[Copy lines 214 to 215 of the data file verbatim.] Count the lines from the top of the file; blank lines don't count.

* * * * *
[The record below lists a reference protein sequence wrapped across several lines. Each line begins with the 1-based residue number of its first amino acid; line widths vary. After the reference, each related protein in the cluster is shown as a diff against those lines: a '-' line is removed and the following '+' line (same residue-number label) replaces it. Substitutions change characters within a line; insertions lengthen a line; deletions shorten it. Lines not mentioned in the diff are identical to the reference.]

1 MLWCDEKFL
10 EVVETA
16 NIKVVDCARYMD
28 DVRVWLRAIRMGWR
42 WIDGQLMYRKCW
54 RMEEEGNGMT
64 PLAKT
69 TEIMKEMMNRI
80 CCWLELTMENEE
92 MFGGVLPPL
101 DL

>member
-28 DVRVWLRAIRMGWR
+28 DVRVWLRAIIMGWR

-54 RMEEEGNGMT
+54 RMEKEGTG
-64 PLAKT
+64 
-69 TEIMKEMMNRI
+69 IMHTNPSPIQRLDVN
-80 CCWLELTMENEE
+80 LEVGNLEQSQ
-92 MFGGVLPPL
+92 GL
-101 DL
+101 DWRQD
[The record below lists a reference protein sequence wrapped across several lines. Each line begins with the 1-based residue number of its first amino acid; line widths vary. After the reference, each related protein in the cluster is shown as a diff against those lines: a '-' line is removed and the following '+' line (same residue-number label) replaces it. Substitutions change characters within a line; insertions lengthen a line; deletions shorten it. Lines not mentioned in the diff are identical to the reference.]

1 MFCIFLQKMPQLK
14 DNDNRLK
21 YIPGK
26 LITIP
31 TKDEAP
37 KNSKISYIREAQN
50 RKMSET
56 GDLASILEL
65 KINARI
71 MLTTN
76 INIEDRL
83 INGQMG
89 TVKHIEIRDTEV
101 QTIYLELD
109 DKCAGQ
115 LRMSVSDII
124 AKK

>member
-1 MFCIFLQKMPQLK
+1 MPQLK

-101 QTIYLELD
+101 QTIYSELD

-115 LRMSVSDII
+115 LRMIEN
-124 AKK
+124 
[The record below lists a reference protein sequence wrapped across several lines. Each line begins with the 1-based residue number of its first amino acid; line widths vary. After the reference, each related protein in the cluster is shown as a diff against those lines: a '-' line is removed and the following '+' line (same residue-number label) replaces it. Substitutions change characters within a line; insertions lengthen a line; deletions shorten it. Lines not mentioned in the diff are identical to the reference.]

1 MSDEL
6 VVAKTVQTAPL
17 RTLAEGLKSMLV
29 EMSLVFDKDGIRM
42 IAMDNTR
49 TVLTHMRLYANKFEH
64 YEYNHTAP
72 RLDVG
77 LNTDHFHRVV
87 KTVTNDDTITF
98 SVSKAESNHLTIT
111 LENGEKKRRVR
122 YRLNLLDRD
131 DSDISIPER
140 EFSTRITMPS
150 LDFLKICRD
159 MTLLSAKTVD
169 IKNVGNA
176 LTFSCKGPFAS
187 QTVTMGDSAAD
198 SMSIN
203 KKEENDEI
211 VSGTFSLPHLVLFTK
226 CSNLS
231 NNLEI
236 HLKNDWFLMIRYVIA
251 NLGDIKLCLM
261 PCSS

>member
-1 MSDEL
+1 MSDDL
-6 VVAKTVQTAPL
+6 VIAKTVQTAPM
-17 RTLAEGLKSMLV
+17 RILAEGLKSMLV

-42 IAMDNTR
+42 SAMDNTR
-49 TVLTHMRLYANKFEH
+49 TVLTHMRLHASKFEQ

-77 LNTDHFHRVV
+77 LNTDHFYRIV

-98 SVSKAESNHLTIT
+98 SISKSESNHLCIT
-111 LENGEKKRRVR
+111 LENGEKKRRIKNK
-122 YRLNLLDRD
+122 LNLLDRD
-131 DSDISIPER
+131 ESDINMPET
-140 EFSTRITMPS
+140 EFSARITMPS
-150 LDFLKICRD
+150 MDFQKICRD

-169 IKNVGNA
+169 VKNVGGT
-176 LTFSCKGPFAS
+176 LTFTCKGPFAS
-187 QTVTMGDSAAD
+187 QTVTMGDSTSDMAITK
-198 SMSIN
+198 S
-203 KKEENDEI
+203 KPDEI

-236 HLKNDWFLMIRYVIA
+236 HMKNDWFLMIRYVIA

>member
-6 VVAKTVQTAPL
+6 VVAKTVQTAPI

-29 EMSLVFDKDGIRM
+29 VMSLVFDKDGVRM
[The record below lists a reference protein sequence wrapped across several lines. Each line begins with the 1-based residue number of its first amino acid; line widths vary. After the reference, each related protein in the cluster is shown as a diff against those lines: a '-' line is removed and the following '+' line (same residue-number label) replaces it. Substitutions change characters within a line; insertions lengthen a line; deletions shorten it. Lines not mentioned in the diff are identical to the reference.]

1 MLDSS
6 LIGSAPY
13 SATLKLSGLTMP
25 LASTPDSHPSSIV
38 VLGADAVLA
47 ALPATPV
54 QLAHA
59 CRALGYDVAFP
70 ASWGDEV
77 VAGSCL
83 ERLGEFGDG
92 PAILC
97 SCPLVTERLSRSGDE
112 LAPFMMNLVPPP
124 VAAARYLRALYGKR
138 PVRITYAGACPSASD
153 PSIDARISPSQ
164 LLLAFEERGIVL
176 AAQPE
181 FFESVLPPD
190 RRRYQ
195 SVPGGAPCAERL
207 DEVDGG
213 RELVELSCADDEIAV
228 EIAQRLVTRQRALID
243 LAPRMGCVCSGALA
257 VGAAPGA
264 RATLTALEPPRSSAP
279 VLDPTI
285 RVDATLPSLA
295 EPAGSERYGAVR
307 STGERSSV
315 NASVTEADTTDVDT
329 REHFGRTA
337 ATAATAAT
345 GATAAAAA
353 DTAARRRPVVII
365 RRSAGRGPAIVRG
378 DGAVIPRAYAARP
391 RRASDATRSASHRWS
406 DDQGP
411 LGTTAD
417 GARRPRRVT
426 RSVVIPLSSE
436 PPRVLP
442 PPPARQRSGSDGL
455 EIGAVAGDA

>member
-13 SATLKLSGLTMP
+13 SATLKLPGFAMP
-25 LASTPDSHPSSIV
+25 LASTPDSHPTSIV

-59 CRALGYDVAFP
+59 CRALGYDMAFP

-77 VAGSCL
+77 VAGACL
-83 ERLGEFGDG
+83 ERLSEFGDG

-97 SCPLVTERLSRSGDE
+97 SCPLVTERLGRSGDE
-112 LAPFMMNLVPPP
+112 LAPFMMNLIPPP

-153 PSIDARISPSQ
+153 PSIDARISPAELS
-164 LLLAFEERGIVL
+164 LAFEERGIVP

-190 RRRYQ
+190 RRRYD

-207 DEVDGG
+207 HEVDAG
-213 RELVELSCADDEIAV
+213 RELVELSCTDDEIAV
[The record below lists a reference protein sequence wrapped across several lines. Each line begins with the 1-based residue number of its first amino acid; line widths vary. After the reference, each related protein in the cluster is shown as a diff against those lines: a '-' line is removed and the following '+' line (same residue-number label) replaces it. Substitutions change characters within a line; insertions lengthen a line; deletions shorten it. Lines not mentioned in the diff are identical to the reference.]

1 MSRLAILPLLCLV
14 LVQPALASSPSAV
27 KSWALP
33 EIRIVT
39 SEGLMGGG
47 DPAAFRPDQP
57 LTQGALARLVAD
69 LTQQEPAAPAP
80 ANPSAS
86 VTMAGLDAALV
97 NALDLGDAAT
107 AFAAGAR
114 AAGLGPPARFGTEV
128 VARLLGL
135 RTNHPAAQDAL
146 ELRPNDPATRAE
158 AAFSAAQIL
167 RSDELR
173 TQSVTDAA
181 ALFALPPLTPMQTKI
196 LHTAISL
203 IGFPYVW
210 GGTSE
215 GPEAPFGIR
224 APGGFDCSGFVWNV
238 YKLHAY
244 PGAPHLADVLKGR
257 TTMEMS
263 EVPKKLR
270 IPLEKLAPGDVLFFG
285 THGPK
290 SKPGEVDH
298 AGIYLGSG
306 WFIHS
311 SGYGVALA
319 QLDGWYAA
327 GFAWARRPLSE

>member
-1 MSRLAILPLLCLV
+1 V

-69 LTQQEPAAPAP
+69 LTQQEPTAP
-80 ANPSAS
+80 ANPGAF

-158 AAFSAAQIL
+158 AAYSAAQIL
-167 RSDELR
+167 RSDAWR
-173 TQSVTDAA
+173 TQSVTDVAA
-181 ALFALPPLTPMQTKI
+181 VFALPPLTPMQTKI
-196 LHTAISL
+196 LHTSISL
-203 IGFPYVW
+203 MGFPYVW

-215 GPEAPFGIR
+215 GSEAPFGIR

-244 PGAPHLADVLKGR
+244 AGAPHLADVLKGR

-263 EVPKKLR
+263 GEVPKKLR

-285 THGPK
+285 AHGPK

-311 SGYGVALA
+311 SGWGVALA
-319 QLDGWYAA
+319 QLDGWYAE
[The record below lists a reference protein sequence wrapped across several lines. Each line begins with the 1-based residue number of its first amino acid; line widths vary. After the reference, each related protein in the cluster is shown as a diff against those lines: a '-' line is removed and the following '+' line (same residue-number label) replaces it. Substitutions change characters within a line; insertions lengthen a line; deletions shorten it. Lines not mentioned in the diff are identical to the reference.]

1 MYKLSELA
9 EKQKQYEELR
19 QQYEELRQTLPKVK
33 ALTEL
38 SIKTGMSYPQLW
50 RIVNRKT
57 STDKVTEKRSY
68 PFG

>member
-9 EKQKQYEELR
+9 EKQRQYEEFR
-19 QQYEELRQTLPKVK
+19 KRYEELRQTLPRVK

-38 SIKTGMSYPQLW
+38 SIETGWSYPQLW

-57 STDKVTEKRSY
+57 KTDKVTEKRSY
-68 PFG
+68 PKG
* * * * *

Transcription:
135 RTNHPAAQDAL
146 ELRPNDPATRAE